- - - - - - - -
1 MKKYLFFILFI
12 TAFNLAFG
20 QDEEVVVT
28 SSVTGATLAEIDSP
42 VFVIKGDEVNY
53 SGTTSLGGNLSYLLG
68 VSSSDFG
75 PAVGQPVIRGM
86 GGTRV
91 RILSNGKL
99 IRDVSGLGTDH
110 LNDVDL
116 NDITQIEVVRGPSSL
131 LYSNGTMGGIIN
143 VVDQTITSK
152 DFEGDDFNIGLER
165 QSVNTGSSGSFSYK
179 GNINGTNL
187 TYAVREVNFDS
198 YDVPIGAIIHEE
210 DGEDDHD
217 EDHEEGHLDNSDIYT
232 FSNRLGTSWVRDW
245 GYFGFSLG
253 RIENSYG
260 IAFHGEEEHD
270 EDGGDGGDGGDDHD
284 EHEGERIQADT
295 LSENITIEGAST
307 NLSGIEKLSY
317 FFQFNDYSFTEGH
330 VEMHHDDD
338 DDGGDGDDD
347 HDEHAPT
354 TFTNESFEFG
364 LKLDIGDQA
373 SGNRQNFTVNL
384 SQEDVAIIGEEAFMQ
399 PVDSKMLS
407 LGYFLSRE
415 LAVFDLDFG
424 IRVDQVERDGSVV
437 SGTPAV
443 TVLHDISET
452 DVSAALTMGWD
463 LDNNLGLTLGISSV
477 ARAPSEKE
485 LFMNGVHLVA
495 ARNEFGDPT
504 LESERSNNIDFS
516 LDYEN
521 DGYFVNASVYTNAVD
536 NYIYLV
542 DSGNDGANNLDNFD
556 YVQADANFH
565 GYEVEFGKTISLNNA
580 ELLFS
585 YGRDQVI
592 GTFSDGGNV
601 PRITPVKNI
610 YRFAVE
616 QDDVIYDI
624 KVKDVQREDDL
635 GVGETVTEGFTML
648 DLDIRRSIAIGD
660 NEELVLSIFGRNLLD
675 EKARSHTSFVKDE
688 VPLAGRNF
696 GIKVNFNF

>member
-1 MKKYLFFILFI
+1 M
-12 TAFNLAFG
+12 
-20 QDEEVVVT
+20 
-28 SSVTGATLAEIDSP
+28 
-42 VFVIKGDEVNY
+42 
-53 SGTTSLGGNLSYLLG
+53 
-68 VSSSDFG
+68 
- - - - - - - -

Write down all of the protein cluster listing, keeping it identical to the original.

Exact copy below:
1 MKKYLFFILFI
12 TAFNLAFG
20 QDEEVVVT
28 SSVTGATLAEIDSP
42 VFVIKGDEVNY
53 SGTTSLGGNLSYLLG
68 VSSSDFG
75 PAVGQPVIRGM
86 GGTRV
91 RILSNGKL
99 IRDVSGLGTDH
110 LNDVDL
116 NDITQIEVVRGPSSL
131 LYSNGTMGGIIN
143 VVDQTITSK
152 DFEGDDFNIGLER
165 QSVNTGSSGSFSYK
179 GNINGTNL
187 TYAVREVNFDS
198 YDVPIGAIIHEE
210 DGEDDHD
217 EDHEEGHLDNSDIYT
232 FSNRLGTSWVRDW
245 GYFGFSLG
253 RIENSYG
260 IAFHGEEEHD
270 EDGGDGGDGGDDHD
284 EHEGERIQADT
295 LSENITIEGAST
307 NLSGIEKLSY
317 FFQFNDYSFTEGH
330 VEMHHDDD
338 DDGGDGDDD
347 HDEHAPT
354 TFTNESFEFG
364 LKLDIGDQA
373 SGNRQNFTVNL
384 SQEDVAIIGEEAFMQ
399 PVDSKMLS
407 LGYFLSRE
415 LAVFDLDFG
424 IRVDQVERDGSVV
437 SGTPAV
443 TVLHDISET
452 DVSAALTMGWD
463 LDNNLGLTLGISSV
477 ARAPSEKE
485 LFMNGVHLVA
495 ARNEFGDPT
504 LESERSNNIDFS
516 LDYEN
521 DGYFVNASVYTNAVD
536 NYIYLV
542 DSGNDGANNLDNFD
556 YVQADANFH
565 GYEVEFGKTISLNNA
580 ELLFS
585 YGRDQVI
592 GTFSDGGNV
601 PRITPVKNI
610 YRFAVE
616 QDDVIYDI
624 KVKDVQREDDL
635 GVGETVTEGFTML
648 DLDIRRSIAIGD
660 NEELVLSIFGRNLLD
675 EKARSHTSFVKDE
688 VPLAGRNF
696 GIKVNFNF

>member
-1 MKKYLFFILFI
+1 M
-12 TAFNLAFG
+12 
-20 QDEEVVVT
+20 
-28 SSVTGATLAEIDSP
+28 
-42 VFVIKGDEVNY
+42 
-53 SGTTSLGGNLSYLLG
+53 
-68 VSSSDFG
+68 